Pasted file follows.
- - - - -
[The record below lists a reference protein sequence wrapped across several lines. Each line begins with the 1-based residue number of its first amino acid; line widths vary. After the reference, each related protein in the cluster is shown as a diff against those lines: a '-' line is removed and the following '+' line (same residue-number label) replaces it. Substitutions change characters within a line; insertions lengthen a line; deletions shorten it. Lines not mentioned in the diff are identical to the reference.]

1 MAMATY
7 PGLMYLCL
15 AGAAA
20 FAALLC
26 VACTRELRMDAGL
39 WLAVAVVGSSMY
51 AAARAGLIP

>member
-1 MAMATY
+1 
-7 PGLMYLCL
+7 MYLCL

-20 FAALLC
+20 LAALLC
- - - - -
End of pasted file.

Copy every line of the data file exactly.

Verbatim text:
[The record below lists a reference protein sequence wrapped across several lines. Each line begins with the 1-based residue number of its first amino acid; line widths vary. After the reference, each related protein in the cluster is shown as a diff against those lines: a '-' line is removed and the following '+' line (same residue-number label) replaces it. Substitutions change characters within a line; insertions lengthen a line; deletions shorten it. Lines not mentioned in the diff are identical to the reference.]

1 MAMATY
7 PGLMYLCL
15 AGAAA
20 FAALLC
26 VACTRELRMDAGL
39 WLAVAVVGSSMY
51 AAARAGLIP

>member
-1 MAMATY
+1 
-7 PGLMYLCL
+7 MYLCL

-20 FAALLC
+20 LAALLC